About These Prints
All images are completely natural and unstaged; wildlife images are of wild animals, and were taken without the use of artificial lighting. (Any exceptions are explicitly noted in the description of the image.) I do not use any special effects filters on my camera, nor do I apply any such effects in my digital processing.
All images were taken with one of three cameras - a Nikon F100 35mm film camera, a Nikon D2X digital camera, or a Nikon D7000 digital camera. Lenses used on all three cameras include the Nikkor AF-S-DX 12-24mm, AF-S 17-28mm, AF-D 28-105mm, and VR-AF-D 80-400mm, as well as a Tokina ATX Pro12-24mm. A Canon 500D close-up lens was used in conjunction with the 80-400mm lens for some close-up images.
Film images in my collection were taken on either Fuji Provia 100F or Velvia 100F slide film. These two films have the finest grain, allowing me to retrieve the most detail via a dedicated slide scanner. Digital images were taken in RAW format, again to preserve the most detail available in the image.
I am often asked "Do you use Photoshop on your prints?" The short answer is "Yes - and these days almost everyone uses a computer to prepare and print their photos." The old darkroom has been discontinued, and anyone using a digital camera has some digital processing done somewhere - either in-camera, or on their own computer, or by the print lab.
Having said that, I believe that an image should represent what I as a photographer saw and captured - and what you as a potential viewer expect to see. Digital RAW images are not what most viewers expect to see in a photographic art print!
- RAW images are raw: By definition, RAW images are unfinished. They are under-saturated, often fuzzy, and retain imperfections of the lens and sensor. A consumer digital camera - even a smart phone camera - applies many automatic enhancements to every picture it takes, based on the scene it believes is being captured. With RAW formatting, these corrections are left almost entirely to user post-processing.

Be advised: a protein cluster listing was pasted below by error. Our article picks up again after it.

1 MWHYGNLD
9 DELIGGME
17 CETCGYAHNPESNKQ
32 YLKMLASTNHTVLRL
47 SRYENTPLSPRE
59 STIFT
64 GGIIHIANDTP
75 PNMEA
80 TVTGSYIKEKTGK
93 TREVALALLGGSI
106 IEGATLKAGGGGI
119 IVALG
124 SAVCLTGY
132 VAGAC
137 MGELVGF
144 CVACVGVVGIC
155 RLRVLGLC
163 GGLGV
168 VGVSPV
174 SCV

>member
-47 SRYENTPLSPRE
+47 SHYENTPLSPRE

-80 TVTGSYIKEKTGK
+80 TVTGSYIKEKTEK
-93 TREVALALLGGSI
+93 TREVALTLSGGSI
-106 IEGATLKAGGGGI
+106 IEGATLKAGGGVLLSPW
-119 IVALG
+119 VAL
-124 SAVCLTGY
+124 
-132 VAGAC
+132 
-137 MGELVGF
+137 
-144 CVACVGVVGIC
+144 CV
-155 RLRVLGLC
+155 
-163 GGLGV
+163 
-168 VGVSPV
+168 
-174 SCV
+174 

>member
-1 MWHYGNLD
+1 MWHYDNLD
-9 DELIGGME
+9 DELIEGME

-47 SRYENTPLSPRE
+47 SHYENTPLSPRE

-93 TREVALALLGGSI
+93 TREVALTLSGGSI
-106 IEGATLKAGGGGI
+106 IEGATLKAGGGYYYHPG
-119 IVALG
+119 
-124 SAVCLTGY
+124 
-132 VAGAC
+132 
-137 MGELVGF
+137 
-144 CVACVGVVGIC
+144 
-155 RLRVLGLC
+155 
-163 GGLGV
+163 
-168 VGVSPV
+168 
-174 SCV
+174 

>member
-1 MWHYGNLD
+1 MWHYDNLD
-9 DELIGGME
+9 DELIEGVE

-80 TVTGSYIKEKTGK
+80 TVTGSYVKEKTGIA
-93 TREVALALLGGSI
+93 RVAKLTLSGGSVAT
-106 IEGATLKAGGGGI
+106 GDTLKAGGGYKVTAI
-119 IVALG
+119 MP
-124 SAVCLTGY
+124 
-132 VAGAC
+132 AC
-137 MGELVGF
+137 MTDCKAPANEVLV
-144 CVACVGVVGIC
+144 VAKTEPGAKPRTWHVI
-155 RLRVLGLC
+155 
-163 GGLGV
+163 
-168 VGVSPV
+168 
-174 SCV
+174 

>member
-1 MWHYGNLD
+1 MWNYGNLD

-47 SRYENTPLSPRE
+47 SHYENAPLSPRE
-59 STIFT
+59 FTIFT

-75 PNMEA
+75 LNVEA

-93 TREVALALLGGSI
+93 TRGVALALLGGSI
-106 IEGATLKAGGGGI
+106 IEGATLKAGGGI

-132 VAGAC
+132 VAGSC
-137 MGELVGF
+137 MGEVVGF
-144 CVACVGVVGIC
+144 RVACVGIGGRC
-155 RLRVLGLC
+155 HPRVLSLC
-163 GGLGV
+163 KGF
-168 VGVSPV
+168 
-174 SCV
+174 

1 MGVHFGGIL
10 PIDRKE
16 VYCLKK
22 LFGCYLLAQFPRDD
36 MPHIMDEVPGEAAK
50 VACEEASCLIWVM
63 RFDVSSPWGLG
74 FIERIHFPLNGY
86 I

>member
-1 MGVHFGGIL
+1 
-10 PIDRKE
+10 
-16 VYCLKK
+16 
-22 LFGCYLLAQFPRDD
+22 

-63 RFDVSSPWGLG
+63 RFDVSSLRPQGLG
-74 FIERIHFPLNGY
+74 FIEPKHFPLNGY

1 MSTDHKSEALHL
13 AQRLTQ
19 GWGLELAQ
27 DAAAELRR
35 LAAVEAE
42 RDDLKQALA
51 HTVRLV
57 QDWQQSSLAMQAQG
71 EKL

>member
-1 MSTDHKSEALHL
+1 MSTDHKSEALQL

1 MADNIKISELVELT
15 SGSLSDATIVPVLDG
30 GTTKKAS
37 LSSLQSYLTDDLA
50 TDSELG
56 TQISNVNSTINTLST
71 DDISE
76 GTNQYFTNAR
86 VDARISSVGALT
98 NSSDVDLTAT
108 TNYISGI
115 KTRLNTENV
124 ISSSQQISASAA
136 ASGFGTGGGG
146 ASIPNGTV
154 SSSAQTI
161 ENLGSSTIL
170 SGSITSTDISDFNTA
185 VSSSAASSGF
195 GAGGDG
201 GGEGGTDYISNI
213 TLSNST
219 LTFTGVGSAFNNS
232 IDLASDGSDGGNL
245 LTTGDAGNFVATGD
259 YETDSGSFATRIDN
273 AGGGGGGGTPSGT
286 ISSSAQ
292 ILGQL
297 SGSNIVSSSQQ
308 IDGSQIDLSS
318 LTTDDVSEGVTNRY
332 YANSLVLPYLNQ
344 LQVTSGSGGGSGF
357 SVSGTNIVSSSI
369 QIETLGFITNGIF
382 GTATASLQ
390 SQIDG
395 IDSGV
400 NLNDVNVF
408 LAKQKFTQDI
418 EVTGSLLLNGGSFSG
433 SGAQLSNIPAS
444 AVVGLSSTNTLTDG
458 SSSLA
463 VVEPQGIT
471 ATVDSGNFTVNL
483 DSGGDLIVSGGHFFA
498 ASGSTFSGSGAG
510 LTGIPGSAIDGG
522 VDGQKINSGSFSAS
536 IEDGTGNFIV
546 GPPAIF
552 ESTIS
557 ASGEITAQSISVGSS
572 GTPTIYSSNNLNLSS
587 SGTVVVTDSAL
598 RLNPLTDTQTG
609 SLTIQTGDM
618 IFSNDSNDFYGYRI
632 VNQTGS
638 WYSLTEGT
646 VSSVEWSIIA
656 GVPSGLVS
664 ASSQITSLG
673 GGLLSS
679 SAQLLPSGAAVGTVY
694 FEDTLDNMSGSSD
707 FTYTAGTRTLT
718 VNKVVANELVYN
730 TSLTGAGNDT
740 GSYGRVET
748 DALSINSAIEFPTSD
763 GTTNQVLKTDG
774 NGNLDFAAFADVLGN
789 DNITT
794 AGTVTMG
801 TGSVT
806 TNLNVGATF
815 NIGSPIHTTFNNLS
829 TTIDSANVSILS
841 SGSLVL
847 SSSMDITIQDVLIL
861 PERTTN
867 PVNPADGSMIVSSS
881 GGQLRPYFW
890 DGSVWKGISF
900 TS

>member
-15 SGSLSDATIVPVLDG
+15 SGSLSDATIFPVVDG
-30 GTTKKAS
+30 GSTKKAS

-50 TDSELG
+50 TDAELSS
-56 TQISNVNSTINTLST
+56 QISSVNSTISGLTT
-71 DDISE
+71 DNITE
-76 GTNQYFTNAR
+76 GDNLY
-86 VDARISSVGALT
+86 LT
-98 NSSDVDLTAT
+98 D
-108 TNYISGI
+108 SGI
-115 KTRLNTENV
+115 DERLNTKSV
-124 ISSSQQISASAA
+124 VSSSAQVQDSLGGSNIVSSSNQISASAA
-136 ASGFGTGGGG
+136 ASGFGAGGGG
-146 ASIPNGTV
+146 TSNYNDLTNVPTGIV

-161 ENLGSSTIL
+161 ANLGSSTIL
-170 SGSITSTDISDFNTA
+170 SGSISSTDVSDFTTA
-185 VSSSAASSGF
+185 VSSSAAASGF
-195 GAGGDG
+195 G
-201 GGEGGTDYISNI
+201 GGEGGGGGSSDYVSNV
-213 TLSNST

- Camera sensors are not eyes: The eye and brain are miraculous contraptions that allow us to see so much of the world around us, almost effortlessly. Cameras, in contrast, are limited, clunky beasts. A traditional slide film captured about seven "stops" of light. (A "stop" is a photographic term meaning a doubling of the light level. So from black to white in slide film is only seven doublings of the light level.) Modern digital sensors can capture ten to twelve stops. The human eye is perhaps no more sensitive, but it is constantly adjusting and sending images to the brain, and the brain puts everything together to create an image that is better than anything a RAW image can capture . Effectively, the eye and brain create what modern digital processing calls "HDR" (High Dynamic Range) images. The brain also composites images together in other ways - to increase resolution, to provide a wider angle of view...
- We are spoiled on film prints: As we've grown up in this modern era, almost all of us have grown accustomed to seeing brilliant prints made with Kodachrome or Velvia films using a Cibachrome printing process. This color photographer's favorite combination has been the gold standard of printing for decades. Now it's gone; Cibachrome chemicals have been discontinued. But we still crave "that look", and a more subtle print just doesn't hold up.